Single-wire data transmission is useful when operating a multitude of disperse components if high speed isn’t a requirement, but there’s a need for flexibility. The approach reduces the number of conductors in the cabling by shrinking size and cost. It can also improve system reliability.
Main Idea Behind the Method
Let’s start with the classic integrating RC element (Fig. 1) and its properties. The integrating RC element can be used in logical and digital circuits to change the pulse length or, more precisely, generate or extend the pulse duration, process the pulses using the integral law, etc.
As is known, the capacitor voltage can’t be changed instantly. Its charge and discharge time depend on the capacity of capacitor C and the resistance of resistor R. This time can be evaluated using the time constant of the RC element calculated according to the formula: τ = RC.
If a sufficiently long pulse is sent to the input of the integrating element, the capacitor will have time to fully charge and discharge. But if the pulse is short, much shorter than the time constant τ, then the capacitor C voltage will hardly change.
To transmit the serial code, we need to have two data lines—Data and Clock. If Data is being transmitted with broad pulses that have time to recharge the capacitor of the RC element, and Clock is being transmitted with narrow, short pulses that can’t pass through the integrating element, then it’s possible to combine these two lines into one. Thus, the integrating RC element will serve as a separator for the signal receiver (Fig. 2).
It’s necessary to take the Clock signal before the RC element, with only the rising edge being important, and the Data signal after the RC element. Then, if you correctly generate the transmission signal of bit sequence, the problem is solved. Figure 2 shows an example of a byte 10010111 (input signal) generated for transmission.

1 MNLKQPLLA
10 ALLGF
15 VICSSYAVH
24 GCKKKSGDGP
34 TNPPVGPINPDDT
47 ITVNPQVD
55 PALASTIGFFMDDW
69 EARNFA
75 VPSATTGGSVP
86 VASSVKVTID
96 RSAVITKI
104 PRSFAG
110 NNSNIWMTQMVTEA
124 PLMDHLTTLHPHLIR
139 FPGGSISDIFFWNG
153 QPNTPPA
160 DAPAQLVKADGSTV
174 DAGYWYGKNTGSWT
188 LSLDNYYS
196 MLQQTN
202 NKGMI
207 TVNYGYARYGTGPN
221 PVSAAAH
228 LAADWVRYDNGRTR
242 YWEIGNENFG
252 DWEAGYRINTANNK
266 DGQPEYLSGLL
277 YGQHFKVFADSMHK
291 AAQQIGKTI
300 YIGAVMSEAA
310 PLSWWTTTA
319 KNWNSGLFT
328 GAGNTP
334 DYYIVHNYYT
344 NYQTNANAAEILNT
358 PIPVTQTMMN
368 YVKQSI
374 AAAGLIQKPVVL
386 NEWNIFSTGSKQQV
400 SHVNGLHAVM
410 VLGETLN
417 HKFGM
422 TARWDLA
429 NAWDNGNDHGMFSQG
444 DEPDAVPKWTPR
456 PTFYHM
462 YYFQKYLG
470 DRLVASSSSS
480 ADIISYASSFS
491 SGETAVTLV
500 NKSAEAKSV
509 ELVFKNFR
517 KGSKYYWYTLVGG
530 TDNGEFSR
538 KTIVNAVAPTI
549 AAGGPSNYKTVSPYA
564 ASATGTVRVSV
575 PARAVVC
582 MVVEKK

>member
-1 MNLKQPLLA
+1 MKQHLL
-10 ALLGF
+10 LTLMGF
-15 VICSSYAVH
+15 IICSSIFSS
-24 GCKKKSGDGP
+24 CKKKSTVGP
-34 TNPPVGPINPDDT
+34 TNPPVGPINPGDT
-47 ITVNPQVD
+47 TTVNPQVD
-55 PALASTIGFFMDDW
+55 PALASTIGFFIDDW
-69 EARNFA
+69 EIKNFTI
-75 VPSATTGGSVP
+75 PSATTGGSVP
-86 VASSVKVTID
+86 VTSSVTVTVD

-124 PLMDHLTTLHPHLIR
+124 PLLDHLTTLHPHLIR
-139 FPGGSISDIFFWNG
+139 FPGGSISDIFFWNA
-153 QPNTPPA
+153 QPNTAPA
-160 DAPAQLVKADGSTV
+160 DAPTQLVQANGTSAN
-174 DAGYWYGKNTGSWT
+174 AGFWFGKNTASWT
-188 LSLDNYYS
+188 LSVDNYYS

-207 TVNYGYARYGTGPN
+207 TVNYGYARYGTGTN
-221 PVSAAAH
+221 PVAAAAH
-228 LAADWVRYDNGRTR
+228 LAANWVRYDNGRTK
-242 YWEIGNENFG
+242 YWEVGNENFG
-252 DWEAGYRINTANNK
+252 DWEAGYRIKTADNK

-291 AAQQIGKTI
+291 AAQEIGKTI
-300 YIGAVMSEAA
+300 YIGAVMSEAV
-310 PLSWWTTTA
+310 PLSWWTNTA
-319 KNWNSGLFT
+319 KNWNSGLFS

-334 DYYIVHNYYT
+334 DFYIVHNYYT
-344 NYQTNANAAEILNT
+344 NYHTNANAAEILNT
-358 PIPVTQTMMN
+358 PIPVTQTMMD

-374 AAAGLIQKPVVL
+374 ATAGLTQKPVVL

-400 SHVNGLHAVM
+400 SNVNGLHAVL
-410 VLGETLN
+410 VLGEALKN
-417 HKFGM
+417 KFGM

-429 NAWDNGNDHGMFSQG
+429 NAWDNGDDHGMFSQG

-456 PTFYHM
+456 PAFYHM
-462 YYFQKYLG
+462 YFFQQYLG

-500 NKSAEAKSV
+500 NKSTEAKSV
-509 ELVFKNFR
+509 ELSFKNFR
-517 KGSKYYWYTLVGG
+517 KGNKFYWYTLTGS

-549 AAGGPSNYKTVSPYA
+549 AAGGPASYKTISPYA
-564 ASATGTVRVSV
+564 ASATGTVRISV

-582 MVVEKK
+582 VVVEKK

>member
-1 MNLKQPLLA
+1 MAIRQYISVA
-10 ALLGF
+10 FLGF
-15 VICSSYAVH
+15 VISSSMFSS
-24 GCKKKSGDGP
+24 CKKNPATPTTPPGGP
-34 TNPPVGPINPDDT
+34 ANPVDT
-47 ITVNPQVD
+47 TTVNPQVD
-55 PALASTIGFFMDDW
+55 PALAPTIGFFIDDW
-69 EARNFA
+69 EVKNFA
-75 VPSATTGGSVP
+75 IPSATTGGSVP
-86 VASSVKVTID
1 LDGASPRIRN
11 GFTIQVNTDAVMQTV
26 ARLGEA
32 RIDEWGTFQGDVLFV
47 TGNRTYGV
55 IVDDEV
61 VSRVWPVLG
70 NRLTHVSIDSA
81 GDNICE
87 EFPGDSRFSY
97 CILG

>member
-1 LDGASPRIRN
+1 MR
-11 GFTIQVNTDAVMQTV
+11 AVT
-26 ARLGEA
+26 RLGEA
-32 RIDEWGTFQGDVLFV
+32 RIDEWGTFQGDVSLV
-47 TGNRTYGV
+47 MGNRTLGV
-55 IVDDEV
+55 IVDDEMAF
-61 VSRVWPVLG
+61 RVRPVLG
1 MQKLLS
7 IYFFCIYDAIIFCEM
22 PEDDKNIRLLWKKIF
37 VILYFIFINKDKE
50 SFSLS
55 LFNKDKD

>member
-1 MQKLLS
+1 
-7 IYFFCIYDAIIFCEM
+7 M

One can readily see that in order to transmit logical data “one/zero,” it’s necessary to generate a corresponding “high/low” sufficiently wide pulse with a short Clock pulse at the end (Fig. 3).
At this point, a careful reader may ask a logical question: Why use an external RC element to separate the Data and Clock signals when this can be done directly using the classical delay element? Looking ahead, we can say that the use of an external RC element allowed us to significantly reduce the current consumed by the receiver, because we stopped using an internal oscillator required for the delay element to operate.
The Data signal voltage received after passing the RC element must be within a certain range of logic one voltage (green area of Fig. 2). The Clock signal voltage should not pass through the RC element and not extend beyond the range of logic zero voltage (red area of Fig. 2). There’s an ambiguity area between them, where the existence of erroneous states is entirely possible. Therefore, the capacitor’s capacity and resistor’s resistance must be selected so that all “charge/discharge” transient voltage values don’t fall into this area. Here’s how this is done:
Let’s consider the integrating RC element from Figure 1 as a series connection of resistor R and capacitor C. The following formula is used for such a circuit:
we can write the following differential equation with respect to the capacitor voltage, which, in fact, is the output voltage of our integrating element VC = Vout:
The solution of this differential equation is well known:
where τ = time constant. Let’s analyze this solution. At the initial time t = 0, when the input pulse is fed into the integrating element, the output voltage is Vout = 0, after which Vout starts to increase at a speed inversely proportional to the value of τ and reaches the following values (Fig. 4).
As described below, the time characteristics of the bit sequence transmission signals in transmitter designs are as shown in Figure 3. The RC elements with the following parameters were used in constructions of receivers: R = 120 Ω, С = 10 nF, τ = 1.2 µs (Figs. 14 and 15, below). Thus, it’s possible to calculate the value of voltage obtained when the pulses with such durations pass through the RC element.